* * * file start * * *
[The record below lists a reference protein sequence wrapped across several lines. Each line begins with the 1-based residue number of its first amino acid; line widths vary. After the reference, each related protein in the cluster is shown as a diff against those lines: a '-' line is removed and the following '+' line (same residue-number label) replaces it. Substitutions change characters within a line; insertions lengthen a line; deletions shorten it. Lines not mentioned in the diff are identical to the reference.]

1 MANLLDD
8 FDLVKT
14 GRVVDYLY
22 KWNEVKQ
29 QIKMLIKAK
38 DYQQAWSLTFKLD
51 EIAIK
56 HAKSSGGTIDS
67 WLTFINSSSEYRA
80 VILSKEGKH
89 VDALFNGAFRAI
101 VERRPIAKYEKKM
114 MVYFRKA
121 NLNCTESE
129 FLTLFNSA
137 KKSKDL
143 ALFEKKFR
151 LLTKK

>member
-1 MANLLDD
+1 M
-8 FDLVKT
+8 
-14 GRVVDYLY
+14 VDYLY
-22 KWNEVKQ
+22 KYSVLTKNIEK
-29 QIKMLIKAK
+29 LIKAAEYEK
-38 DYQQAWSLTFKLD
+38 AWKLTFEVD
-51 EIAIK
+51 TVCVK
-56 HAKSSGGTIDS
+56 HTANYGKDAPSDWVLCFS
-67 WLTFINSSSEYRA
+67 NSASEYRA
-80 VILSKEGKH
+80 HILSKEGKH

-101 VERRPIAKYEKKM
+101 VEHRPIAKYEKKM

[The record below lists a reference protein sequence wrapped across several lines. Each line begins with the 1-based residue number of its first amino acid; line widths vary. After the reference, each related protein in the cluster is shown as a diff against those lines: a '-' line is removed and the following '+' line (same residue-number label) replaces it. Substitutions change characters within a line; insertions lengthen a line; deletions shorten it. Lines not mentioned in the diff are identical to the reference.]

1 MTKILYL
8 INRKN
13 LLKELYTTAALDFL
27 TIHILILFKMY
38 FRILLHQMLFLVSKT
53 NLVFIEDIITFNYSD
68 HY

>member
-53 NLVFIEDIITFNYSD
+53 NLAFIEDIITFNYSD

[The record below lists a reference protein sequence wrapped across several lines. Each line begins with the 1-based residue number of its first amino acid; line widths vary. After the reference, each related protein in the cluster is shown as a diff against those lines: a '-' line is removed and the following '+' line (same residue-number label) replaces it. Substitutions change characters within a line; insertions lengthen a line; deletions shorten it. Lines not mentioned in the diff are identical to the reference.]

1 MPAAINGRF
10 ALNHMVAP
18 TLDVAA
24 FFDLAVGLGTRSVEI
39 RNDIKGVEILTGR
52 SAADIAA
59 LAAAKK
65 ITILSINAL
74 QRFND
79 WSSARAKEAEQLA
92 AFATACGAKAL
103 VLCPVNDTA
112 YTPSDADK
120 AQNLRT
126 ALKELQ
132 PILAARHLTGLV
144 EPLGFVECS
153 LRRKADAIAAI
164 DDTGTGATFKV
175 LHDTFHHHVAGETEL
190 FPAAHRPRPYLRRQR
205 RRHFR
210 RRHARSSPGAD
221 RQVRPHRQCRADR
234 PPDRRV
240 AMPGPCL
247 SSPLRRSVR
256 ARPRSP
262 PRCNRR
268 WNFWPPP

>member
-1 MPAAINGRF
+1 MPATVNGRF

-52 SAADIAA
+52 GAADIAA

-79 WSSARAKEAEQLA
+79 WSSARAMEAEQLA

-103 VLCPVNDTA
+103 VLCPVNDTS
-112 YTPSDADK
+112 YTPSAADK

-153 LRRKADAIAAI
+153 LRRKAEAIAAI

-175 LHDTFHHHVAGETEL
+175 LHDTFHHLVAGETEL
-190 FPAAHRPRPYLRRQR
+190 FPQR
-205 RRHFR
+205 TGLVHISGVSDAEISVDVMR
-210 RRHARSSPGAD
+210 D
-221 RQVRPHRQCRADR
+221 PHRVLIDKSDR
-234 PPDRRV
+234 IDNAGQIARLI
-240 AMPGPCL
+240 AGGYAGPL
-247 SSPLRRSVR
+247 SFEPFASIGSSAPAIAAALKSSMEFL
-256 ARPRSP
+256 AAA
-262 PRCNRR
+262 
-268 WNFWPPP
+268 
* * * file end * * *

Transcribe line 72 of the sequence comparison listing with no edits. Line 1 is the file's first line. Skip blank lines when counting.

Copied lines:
153 LRRKADAIAAI